Conventionally, a system of this kind incorporates a series of weight rolls which bear on the conveying belt to maintain contact between the board and the hot plate surfaces of the heaters, in order to ensure adequate heat transfer.
This arrangement suffers from the disadvantage that the hot plate surfaces tend to become distorted, particularly when the belt is transported at high speeds, leading to uneven heat transfer and zones of excessive loading where the material may become crushed.
An object of the present invention is to provide a heat transfer system w herein the aforementioned disadvantage is at least substantially avoided.
According to the present invention there is provided a heat transfer system in which a continuous web of material is carried past a series of hot plates, there being means imposing a load on the face of the material remote from the hot plates to maintain contact between the material and the hot plates; characterised in that said load applying means includes at least one flexible vessel containing a fluid medium and adapted to press said material against the hot plates thereby to conform to the surface of the latter irrespective of any undulation thereof.
Embodiments of the invention, will now be described, with reference to the accompany schematic drawings, in which:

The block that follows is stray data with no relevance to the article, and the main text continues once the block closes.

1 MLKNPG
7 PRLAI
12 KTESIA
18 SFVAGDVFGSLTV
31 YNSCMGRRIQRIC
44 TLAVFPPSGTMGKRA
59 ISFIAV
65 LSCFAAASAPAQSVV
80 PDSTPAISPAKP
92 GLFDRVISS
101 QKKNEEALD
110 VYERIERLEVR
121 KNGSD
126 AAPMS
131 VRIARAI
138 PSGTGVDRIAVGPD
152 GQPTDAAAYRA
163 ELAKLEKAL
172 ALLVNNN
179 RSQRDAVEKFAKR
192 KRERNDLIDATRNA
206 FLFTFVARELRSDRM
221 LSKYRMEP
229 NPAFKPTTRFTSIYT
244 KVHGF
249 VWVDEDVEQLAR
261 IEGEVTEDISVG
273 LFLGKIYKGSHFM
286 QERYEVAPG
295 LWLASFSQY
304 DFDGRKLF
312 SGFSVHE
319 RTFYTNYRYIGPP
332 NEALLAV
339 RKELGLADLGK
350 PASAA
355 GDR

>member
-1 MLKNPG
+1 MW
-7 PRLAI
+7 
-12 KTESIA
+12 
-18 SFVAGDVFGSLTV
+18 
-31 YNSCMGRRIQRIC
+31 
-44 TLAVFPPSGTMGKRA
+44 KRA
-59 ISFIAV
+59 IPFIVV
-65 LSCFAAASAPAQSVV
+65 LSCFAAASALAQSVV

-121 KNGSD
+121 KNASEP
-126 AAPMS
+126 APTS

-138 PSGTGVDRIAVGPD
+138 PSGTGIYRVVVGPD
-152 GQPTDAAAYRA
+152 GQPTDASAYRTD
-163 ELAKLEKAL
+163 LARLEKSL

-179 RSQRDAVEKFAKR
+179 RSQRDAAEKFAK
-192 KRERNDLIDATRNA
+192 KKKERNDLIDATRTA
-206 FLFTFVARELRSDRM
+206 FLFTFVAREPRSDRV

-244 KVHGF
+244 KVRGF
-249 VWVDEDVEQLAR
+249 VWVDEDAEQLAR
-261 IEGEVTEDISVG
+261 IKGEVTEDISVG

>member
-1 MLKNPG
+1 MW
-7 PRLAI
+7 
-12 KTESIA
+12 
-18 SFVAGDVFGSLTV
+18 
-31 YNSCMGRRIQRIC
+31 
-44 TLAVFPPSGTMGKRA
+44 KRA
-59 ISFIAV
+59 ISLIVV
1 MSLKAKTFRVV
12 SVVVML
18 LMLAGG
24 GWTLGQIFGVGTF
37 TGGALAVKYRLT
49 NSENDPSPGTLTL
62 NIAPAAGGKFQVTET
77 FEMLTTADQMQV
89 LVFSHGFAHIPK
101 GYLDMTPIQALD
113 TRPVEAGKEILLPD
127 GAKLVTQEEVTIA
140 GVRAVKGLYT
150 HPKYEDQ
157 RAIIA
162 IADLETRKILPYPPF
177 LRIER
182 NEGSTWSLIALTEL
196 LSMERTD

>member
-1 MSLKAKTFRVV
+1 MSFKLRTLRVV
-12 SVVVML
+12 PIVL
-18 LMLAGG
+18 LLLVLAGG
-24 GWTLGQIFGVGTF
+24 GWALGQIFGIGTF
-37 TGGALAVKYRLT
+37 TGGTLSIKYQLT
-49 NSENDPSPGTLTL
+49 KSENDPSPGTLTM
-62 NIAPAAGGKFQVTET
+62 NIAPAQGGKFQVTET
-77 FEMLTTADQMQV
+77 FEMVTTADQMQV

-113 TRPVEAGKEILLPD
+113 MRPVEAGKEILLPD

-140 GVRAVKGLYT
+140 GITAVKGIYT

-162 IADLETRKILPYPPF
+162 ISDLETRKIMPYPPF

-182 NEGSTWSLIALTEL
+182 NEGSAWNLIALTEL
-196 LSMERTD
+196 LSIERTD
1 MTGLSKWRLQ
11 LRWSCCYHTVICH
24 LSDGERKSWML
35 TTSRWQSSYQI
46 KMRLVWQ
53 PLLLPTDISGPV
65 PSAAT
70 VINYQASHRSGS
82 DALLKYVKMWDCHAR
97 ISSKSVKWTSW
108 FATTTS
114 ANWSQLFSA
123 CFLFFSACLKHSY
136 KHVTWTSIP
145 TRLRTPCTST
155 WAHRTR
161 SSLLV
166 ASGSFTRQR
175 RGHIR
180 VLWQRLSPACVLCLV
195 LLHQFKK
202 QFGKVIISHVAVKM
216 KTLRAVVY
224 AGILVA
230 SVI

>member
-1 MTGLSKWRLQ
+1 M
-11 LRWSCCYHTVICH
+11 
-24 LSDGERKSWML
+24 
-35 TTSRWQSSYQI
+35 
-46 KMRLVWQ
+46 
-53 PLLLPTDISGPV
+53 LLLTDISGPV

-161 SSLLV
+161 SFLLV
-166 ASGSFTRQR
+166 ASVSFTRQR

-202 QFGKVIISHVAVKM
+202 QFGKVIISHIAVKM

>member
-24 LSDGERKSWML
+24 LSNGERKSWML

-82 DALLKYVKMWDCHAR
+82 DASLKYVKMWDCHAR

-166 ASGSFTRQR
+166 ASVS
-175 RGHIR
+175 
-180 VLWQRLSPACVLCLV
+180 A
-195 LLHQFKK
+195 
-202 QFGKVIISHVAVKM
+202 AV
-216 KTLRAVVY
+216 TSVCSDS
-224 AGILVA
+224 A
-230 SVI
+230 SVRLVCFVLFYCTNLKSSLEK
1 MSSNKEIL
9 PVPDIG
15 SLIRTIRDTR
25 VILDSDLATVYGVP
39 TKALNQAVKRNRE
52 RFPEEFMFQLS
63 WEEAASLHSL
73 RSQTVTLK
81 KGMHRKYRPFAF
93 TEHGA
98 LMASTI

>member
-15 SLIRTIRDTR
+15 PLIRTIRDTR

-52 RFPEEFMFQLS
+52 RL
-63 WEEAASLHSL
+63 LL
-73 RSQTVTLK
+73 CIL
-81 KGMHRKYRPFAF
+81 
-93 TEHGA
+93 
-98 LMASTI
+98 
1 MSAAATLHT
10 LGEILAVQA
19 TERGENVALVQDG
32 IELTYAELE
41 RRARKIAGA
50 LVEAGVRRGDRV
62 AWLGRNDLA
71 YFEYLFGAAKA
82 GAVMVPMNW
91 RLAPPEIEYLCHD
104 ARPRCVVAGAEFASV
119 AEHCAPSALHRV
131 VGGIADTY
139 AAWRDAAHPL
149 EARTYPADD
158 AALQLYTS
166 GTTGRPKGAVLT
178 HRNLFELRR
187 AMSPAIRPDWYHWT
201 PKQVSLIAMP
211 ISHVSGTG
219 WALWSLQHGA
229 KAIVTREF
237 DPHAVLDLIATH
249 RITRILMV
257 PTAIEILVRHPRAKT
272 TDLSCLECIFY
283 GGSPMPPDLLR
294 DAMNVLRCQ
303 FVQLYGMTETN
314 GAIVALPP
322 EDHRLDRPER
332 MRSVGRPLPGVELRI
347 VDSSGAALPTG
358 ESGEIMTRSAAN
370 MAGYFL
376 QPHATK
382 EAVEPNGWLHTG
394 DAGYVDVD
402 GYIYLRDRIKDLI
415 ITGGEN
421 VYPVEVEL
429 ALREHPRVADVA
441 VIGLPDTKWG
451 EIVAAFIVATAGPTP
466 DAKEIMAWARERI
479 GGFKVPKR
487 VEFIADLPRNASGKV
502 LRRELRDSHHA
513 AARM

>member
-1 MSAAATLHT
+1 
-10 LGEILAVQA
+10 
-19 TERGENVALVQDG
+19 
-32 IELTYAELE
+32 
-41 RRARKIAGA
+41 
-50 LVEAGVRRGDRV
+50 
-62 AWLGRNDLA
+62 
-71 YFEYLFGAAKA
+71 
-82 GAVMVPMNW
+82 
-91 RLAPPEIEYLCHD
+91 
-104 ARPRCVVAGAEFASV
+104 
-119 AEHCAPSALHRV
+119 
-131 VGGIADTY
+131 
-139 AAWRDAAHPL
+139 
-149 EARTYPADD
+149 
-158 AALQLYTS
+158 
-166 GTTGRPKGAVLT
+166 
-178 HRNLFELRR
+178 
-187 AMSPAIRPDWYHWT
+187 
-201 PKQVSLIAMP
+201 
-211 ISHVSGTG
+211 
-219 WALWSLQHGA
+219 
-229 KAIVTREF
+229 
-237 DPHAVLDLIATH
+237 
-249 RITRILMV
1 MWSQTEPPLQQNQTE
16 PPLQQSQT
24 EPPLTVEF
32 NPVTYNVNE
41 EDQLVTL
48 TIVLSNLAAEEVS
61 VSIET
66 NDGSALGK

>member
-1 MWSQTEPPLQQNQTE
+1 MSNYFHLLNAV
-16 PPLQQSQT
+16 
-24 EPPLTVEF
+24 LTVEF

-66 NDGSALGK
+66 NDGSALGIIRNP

FIG. 1 is a side elevation of a conventional heat transfer machine for bonding a liner sheet to a single faced and glued corrugated board;
FIG. 2 is a vertical section taken along line II--II of FIG. 1;
FIG. 3 is a view similar to FIG. 1 of a heat transfer machine made in accordance with a first embodiment of the invention;
FIG. 4 is a view similar to FIG. 2, taken on line IV--IV of FIG. 3. and
FIG. 5 is a view similar to FIG. 3, of a heat transfer machine but showing a second embodiment.
Referring now to FIG. 1, in a conventional system a single faced corrugated board 10 with glue applied to the tips of the corrugations is brought together, beneath a roller 11, with a continuous liner sheet 12. The double faced board so formed then travels in the direction of arrow 13 across a number of steam chests 14 providing a continuous upper hot plate surface 15.